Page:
SCI Journal

Impact Factor Database

Nature Communications

Basic Journal Info


United Kingdom
Journal ISSN: 20411723
Publisher: Nature Publishing Group
History: 2010-ongoing
Journal Hompage: Link

Research Categories

Nature Communications

Impact Factor


Impact Factor


Impact Factor



[Aim & Scope] Nature Communications is an open access journal that publishes high-quality research from all areas of the natural sciences. Papers published by the journal represent important advances of significance to specialists within each field. [Publication Fee] To publish in Nature Communications, authors are required to pay an article processing charge (APC). According to "Journals Friend" from, "Nature Communications started in the year 2010 and has been growing ever since. Nature Communications doesn’t have a fix publishing frequency. Their publishing frequency is continuous and upon acceptance. They have a very strict acceptance rate of 7.7%. They get over 50,000 submissions every year." Hence, to get published in this journal is often considered an accompishment if not a milestone. The APC for all published papers is as follows, plus VAT or local taxes where applicable: £3,790 (UK) $5,380 (The Americas, China and Japan) €4,380 (Europe and rest of world)

Nature Communications

2-year Impact Factor Trend
Note: impact factor data for reference only

Nature Communications

3-year Impact Factor Trend
Note: impact factor data for reference only

Nature Communications

4-year Impact Factor Trend
Note: impact factor data for reference only

Impact Factor

The impact factor (IF) or journal impact factor (JIF) of an academic journal is a scientometric factor based on the yearly average number of citations on articles published by a particular journal in the last two years. In other words, the impact factor of 2020 is the average of the number of cited publications divided by the citable publications of a journal. A journal impact factor is frequently used as a proxy for the relative importance of a journal within its field. Normally, journals with higher impact factors are often deemed to have more influence than those with lower ones. However, the science community has also noted that review articles typically are more citable than research articles.

Find out more: What is a good impact factor?
And check out: How to get published in a top science journal?

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Nature Communications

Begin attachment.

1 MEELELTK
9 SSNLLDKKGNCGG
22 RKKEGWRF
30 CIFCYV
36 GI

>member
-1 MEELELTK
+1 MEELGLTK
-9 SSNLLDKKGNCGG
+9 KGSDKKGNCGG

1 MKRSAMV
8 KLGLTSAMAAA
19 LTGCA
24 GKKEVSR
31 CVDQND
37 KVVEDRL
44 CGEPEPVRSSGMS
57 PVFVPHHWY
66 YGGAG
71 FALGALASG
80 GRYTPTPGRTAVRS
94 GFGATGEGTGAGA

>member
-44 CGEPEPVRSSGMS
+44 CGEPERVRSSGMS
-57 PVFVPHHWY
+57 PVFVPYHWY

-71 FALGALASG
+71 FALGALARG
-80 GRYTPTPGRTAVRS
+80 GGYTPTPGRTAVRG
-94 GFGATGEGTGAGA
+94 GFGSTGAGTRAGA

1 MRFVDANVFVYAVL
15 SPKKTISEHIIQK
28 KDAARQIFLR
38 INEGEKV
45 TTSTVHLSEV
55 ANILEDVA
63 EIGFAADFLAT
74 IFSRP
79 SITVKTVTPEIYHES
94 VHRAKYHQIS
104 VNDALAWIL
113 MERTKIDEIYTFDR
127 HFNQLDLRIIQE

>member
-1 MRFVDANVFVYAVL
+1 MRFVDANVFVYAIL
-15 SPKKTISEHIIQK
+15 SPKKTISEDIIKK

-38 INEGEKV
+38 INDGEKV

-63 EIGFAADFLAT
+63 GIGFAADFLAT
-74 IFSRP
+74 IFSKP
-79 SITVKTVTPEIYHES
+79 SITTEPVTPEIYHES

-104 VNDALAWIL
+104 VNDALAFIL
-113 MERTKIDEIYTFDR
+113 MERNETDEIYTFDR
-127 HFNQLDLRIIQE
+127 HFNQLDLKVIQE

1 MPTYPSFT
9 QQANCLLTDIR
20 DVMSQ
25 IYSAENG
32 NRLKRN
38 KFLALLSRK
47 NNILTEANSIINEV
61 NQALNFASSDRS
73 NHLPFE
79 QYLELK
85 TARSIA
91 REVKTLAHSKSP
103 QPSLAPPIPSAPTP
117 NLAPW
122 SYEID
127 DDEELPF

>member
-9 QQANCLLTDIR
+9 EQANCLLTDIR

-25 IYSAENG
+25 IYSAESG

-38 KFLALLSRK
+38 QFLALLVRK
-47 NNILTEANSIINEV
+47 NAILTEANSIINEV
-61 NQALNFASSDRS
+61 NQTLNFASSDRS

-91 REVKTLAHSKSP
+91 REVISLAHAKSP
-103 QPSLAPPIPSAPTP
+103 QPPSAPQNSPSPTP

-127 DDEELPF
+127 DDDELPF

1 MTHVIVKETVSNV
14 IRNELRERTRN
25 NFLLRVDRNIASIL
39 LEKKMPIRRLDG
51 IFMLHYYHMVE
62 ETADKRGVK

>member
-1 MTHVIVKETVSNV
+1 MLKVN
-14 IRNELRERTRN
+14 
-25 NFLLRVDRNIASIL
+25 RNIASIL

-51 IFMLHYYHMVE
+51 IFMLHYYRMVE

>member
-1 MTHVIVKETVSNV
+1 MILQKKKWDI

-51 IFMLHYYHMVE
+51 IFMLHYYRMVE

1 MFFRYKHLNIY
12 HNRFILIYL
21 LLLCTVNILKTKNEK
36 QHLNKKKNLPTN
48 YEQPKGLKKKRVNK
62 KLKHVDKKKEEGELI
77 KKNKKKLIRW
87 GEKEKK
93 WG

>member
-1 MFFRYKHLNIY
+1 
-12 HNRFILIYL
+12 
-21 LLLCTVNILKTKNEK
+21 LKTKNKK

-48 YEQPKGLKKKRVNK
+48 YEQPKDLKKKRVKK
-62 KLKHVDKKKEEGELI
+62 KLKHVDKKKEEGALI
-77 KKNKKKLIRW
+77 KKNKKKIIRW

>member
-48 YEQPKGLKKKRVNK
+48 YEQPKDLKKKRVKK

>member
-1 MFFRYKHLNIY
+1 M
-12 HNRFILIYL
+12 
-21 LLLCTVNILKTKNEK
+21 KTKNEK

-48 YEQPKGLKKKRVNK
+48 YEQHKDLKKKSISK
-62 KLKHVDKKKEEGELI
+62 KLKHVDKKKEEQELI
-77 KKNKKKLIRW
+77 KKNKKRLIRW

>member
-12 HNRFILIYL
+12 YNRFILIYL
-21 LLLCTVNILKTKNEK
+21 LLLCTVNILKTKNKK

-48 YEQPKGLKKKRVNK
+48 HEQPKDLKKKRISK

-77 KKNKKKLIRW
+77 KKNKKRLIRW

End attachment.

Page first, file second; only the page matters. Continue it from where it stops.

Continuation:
Impact Factor History
  • 2019 Impact Factor 12.298
  • 2018 Impact Factor 12.130
  • 2017 Impact Factor 12.951
  • 2016 Impact Factor 12.756
  • 2015 Impact Factor 12.317
  • 2014 Impact Factor 12.505
  • 2013 Impact Factor 12.243
  • 2012 Impact Factor 11.009
  • 2011 Impact Factor 7.586
  • 2010 Impact Factor 0.000
  • 2009 Impact Factor NA
  • 2008 Impact Factor NA
  • 2007 Impact Factor NA
  • 2006 Impact Factor NA
  • 2005 Impact Factor NA
  • 2004 Impact Factor NA
  • 2003 Impact Factor NA
  • 2002 Impact Factor NA
  • 2001 Impact Factor NA
  • 2000 Impact Factor NA
Note: impact factor data for reference only

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Other Journal Impact Indicator

Any journal impact factor or scientometric indicator alone will not give you the full picture of a science journal. That’s why every year, scholars review current metrics to improve upon them and sometimes come up with new ones. There are also other factors to sider for example, H-Index, Self-Citation Ratio, SJR (SCImago Journal Rank Indicator) and SNIP (Source Normalized Impact per Paper). Researchers may also consider the practical aspect of a journal such as publication fees, acceptance rate, review speed.

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Nature Communications


The h-index is an author-level metric that attempts to measure both the productivity and citation impact of the publications of a scientist or scholar. The index is based on the set of the scientist's most cited papers and the number of citations that they have received in other publications


Nature Communications

SCImago Journal Rank (SJR)

SCImago Journal Rank (SJR indicator) is a measure of scientific influence of scholarly journals that accounts for both the number of citations received by a journal and the importance or prestige of the journals where such citations come from.